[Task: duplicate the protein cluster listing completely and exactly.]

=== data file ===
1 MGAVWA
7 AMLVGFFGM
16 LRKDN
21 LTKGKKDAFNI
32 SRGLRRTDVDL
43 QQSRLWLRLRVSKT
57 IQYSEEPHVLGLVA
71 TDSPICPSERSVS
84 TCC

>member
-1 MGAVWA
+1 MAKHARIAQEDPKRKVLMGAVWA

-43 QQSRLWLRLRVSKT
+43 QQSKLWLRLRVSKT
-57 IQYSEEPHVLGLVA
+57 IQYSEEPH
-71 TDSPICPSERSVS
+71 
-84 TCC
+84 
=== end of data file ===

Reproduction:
1 MGAVWA
7 AMLVGFFGM
16 LRKDN
21 LTKGKKDAFNI
32 SRGLRRTDVDL
43 QQSRLWLRLRVSKT
57 IQYSEEPHVLGLVA
71 TDSPICPSERSVS
84 TCC

>member
-1 MGAVWA
+1 MAKHARIAQEDPKRKVLMGAVWA

-43 QQSRLWLRLRVSKT
+43 QQSKLWLRLRVSKT
-57 IQYSEEPHVLGLVA
+57 IQYSEEPH
-71 TDSPICPSERSVS
+71 
-84 TCC
+84 